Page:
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Handheld Algiz XRW 2013

Netbooks are gone, but Handheld's updated (and much faster) ultra-rugged Algiz XRW lives on, and clearly fills the need for a handy ultra-portable notebook
(by Conrad H. Blickenstorfer)

On January 14, 2013, the Handheld Group announced a technology update to their Algiz XRW ultra-rugged notebook computer. In essence, Handheld replaced the single-core Intel Atom Z550 with the much newer dual-core Atom N2600, changed the integrated GPS for better field performance, enhanced data security, doubled the size of both RAM and onboard storage, and made Gobi 3000 available. That all makes sense and we'll discuss what the upgrades mean to customers.

Why do we dedicate a full product page for just a tech update? Because the Algiz XRW, in all likelihood quite unintentionally we imagine, finds itself in a rather unique and quite desirable market position: it's one of the few surviving netbook-class notebooks, and pretty much the only rugged one. While Handheld called the XRW an ultra-mobile notebook, we always viewed it as a fully ruggedized version of those handy little notebooks that fit anywhere and that at one point not so long ago were selling in the tens of millions.

Why am I stressing this netbook reference? Because while netbooks have all but vanished from the market as a result of the tremendous popularity of media tablets, they disappeared for all the wrong reasons. The netbook form factor actually made perfect sense. What's not to like about a small, compact notebook computer that doesn't cost and lot, doesn't weigh a lot, and fits anywhere? The real reason why netbooks disappeared is not so much the tablets (though they certainly contributed to the netbook's demise), but the fact that customers expected notebook performance and features at a netbook price. Microsoft and Intel, of course, couldn't allow that as powerful inexpensive netbooks would have cannibalized higher end notebooks. So netbooks grew in size and power until they really weren't netbooks anymore in either size or cost. And then the tablets finished them off.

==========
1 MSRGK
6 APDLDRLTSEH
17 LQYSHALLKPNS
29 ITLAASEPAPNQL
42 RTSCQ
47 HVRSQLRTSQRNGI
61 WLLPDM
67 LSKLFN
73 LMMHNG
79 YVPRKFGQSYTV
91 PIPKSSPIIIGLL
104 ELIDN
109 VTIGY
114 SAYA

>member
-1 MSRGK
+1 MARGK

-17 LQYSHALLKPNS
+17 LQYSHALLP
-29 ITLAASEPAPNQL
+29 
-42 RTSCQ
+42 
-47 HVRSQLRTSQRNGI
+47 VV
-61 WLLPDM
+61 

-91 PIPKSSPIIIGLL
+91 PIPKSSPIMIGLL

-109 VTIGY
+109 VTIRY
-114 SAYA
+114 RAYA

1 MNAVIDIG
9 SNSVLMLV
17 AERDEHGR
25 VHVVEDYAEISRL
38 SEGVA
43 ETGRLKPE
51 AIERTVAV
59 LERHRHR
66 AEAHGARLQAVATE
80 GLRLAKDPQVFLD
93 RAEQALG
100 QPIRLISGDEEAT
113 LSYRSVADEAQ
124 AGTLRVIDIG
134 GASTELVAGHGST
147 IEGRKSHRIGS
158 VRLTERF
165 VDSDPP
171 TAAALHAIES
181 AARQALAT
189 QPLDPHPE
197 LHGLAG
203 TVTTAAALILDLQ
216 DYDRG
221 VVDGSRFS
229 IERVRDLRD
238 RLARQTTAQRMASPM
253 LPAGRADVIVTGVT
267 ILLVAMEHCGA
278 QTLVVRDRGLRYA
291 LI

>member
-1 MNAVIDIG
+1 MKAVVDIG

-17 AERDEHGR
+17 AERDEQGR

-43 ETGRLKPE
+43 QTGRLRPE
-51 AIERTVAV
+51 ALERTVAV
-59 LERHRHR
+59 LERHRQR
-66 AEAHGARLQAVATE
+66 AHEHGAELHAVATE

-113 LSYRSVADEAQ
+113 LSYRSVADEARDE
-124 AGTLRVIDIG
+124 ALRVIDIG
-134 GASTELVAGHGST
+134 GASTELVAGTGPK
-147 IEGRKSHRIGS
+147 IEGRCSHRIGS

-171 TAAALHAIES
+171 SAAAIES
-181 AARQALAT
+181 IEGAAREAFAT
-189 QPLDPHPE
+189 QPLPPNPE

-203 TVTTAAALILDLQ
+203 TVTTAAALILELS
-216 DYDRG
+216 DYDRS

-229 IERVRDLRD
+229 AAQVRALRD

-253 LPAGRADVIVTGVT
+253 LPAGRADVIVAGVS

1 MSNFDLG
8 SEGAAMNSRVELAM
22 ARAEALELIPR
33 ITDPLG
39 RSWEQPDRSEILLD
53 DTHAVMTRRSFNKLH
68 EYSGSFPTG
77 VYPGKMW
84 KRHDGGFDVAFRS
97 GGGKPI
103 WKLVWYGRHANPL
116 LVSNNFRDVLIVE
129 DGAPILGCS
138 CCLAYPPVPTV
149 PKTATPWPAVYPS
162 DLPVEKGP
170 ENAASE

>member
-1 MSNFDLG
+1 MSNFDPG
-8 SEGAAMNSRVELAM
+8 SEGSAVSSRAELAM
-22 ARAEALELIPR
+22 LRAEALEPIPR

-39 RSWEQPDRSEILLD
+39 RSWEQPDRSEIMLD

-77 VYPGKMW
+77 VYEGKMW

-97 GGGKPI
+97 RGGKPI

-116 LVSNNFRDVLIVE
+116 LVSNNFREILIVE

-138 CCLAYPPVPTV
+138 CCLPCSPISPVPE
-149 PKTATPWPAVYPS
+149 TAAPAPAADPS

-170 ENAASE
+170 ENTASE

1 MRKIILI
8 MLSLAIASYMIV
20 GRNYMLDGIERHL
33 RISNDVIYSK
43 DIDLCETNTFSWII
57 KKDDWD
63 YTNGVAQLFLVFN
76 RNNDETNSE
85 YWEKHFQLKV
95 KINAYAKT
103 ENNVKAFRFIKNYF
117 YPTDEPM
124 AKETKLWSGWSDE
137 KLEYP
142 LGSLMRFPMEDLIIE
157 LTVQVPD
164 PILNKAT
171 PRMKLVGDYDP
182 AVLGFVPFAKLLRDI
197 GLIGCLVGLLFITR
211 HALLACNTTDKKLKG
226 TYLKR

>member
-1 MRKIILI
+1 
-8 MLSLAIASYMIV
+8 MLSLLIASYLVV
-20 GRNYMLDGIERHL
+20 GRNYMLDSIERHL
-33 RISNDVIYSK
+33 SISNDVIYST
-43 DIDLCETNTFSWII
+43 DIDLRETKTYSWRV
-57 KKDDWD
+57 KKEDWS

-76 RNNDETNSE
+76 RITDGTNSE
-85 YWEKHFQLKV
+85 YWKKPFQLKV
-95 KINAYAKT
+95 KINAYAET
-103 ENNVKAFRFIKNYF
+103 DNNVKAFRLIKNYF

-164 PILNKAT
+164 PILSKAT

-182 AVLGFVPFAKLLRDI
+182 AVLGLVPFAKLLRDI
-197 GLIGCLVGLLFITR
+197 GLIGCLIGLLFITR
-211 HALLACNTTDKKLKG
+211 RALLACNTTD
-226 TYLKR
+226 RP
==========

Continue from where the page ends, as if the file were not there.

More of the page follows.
The result of all this is that as of early 2013, it became almost impossible to find a good netbook. Most notebooks now have screens between 14 and 17 inches. That's too large and bulky for many applications. Well, anyone who wants a true netbook-size rugged clamshell computer needs to look no farther then the Handheld XRW. Its footprint is just 10.2 x 7 inches, about the same as the once so popular 10-inch netbooks. The XRW is a bit thicker than those old consumer netbooks (1.6 versus 1.3 inches) and weighs a bit more (3.3 pounds versus 2.6 pounds). Considering that the tough little Handheld XRW is almost infinitely more durable than a consumer device, that is a remarkable accomplishment.

There is, of course, one area where the XRW deviates from the consumer netbook formula: whereas consumer netbooks were small and handy and cost very little, the XRW, as an ultra-rugged professional device, is small and handy but costs a lot. Truly rugged machinery always does.

It's worth mentioning that the Handheld Group was aware of the netbook performance predicament even when the XRW was first conceived in 2010. They knew that customers loved the small netbook form factor, but not so much their marginal performance and — particularly — not the neither-fish-nor-fowl 1024 x 600 resolution that always seemed to cut off part of standard 1024 x 768 XGA software layouts. So they gave the initial XRW not the Atom N270 ubiquitous to all those millions of consumer netbooks, nor the Atom Z530 that powered numerous early Atom-based industrial devices. Instead, they picked the seldom-used and more powerful 2.0GHz Atom Z550. And the XRW had acceptable 1366 x 768 pixel WXGA resolution that allowed viewing full XGA layouts and then some, and it was of a sunlight-readable variety that Handheld calls "MaxView."

So what's new?

But let's see what exactly Handheld changed in the new 2013 version of the XRW:

  • The old single-core Atom Z550 has been replaced with a dual-core Atom N2600.